Prevention & Management of Diabetes in South Asians

The prevalence of diabetes is much higher in South Asians than the general population. South Asians are at least 3-5 times increased risk of developing diabetes as compared to Caucasians.

The prevalence of diabetes is much higher in South Asians than the general population. South Asians are at least 3-5 times increased risk of developing diabetes as compared to Caucasians. The prevalence of diabetes in South Asians in the UK, USA, and Canada is as high as 12-15% as compared to 3-5 % in Europeans. There is also an increased risk of diabetes in South Asians children and adolescents. According to several reports, diabetes tends to develop about ten years younger in South Asians as compared to Europeans. Despite the increased prevalence of diabetes among South Asians, the majority of the cases remain undiagnosed and poorly controlled. Several studies have shown that many South Asians present with diabetic complications at the time of their diagnosis, indicating the prolonged latent phase of undiagnosed diabetes. Therefore, we should start screening high risk South Asian ethnic population at a younger age than the currently recommended 40 years of age by the diabetes guidelines. Early diagnosis and treatment in more youthful people should prevent or delay the onset of complications related to diabetes.

Suboptimal treatment of diabetes in South Asians may be due to several barriers including lack of knowledge about diabetes, negative beliefs and attitudes towards diabetes and non-compliance of lifestyle changes such as diet, weight control and physical activity, all of which are compounded by a lack of culturally sensitive and ethnic language-specific diabetic education centers in Canada. Treatment of diabetes should follow the current Clinical Practice Guidelines of the Canadian Diabetes Association (CDA) now called Diabetes Canada (DC). Diabetes affects the whole body from head to toe and requires comprehensive care. Patients with diabetes should have excellent control of diabetes and associated risk factors. Due to the high cardiovascular mortality in patients with diabetes; early and aggressive vascular protection and simultaneous management of all the cardiovascular risk factors is recommended by excellent control of hypertension (high BP) and dyslipidemia (high cholesterol) in addition to diabetes.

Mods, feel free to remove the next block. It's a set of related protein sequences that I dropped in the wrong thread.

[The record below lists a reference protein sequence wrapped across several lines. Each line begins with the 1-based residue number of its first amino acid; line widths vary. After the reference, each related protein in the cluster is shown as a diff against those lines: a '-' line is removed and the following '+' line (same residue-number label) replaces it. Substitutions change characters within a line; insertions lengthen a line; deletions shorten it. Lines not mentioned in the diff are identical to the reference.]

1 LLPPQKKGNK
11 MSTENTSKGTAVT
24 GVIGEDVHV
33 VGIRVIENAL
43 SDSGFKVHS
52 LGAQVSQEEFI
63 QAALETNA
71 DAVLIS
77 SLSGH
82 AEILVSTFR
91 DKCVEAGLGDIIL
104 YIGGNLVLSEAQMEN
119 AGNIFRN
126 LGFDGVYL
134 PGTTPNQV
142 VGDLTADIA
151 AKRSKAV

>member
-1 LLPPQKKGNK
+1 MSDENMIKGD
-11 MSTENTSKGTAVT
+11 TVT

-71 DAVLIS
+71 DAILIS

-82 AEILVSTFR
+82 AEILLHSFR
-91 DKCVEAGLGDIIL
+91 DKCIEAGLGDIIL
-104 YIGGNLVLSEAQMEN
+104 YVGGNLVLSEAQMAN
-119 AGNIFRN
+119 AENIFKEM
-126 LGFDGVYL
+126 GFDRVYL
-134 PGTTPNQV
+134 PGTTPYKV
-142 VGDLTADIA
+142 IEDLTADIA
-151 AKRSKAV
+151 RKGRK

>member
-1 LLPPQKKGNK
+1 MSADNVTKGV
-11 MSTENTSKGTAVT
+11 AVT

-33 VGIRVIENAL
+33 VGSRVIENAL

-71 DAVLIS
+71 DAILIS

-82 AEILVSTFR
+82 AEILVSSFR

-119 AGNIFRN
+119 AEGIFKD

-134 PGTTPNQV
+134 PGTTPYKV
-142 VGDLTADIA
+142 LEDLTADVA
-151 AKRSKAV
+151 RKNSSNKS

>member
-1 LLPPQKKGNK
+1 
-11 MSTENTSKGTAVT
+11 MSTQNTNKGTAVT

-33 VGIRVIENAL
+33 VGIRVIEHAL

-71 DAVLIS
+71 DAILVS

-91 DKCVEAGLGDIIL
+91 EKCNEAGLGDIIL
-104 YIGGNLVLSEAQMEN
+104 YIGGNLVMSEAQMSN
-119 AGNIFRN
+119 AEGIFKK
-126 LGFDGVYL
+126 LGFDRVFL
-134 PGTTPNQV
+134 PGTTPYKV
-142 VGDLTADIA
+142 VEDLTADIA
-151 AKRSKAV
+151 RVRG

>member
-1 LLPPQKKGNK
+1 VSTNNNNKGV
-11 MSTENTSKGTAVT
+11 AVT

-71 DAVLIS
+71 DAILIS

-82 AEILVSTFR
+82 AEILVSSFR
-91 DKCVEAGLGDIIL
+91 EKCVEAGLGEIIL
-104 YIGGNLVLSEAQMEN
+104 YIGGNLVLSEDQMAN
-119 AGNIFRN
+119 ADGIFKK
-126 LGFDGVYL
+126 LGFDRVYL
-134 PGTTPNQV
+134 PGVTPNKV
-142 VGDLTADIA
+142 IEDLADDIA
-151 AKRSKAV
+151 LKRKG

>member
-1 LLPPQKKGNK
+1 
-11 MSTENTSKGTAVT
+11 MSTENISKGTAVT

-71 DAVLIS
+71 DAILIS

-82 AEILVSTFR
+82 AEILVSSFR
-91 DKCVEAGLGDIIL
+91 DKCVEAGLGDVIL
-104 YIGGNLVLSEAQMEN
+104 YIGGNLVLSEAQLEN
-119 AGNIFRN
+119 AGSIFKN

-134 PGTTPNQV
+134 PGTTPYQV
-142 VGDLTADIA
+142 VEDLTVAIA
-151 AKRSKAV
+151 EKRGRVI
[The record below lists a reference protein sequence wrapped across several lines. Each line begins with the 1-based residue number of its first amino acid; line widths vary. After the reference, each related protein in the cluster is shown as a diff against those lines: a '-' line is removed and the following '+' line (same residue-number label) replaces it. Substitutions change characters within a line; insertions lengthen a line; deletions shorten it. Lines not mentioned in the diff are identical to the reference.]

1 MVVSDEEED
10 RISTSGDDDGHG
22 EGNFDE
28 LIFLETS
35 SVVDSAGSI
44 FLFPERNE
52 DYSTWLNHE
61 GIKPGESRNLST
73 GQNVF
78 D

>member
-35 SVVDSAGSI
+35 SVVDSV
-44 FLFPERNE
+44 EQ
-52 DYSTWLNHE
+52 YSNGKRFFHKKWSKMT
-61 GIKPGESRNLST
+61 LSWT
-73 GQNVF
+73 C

ABC of diabetes

Since diabetes is such a complicated chronic disease affecting multiple organ systems, it is difficult for a patient to remember all the points of care and get comprehensive care continuingly. Therefore, a simple tool (ABC) is recommended for the management of diabetes.

A stands for glycated hemoglobin (A1C), the target should be <7.0 in most individuals and should be monitored at least every 3-6 months or earlier as indicated.  A1C is a measure of glycemic control over the past about three months.

B stands for blood pressure; the target should be < 130/80. B also reminds for ‘blood glucose’ monitoring for the patient with pre-prandial (before meals) target 4-7 mmol/L and postprandial (after meals) target 5-10 mmol/L.

C stands for cholesterol, LDL (low-density lipoprotein) target should be <2.0. C also reminds for assessment of ‘cardiovascular risk.’ Newer drugs such as sodium glucose cotransporter-2 (SGLT-2) inhibitors and glucagon-like protein-1 (GLP-1) receptor agonists should be considered in patients with diabetes and established ‘cardiovascular disease’ based upon the recent cardiovascular outcome trials. BC Pharmacare just recently approved one of these newer agents called Empagliflozin (brand names Jardiance/Synjardy)

D stands for ‘diet’ and ‘drugs,’ the patient should be compliant with diabetic diet and drugs.

E stands for exercise. Lifestyle interventions, including regular physical activity (150 minutes/week), healthy diet and weight, are crucial for the prevention and management of diabetes. E reminds for annual ‘eye’ examination.

Summary: South Asians patients should be screened for diabetes at a relatively younger age and more frequently than the general population with appropriate prevention efforts starting in childhood and adolescence. South Asians should be aggressively managed for cardiovascular risk factors due to their high mortality rates from cardiovascular disease. A structured culturally and linguistically relevant program of lifestyle modifications that includes a healthy diet, weight control, and regular exercise should be implemented to reduce the risk and burden of type 2 diabetes in South Asians. Improvements in the primary prevention and aggressive management of diabetes are required to reduce the global burden of diabetes and its associated complications.

Disclaimer: This article provides a brief overview of diabetes. You should talk to your doctor for further details, particularly the pros/cons of various drugs available for the management of diabetes.

Dr. P.S. Sohal MD, Ph.D., CCFP, FCFP & T. K. Sohal MPH at Surrey Medical & Travel Clinic 102, 15420 Fraser Highway, Surrey, BC. Dr. Sohal is a Clinical Professor in the Department of Family Practice at the University of British Columbia, Vancouver.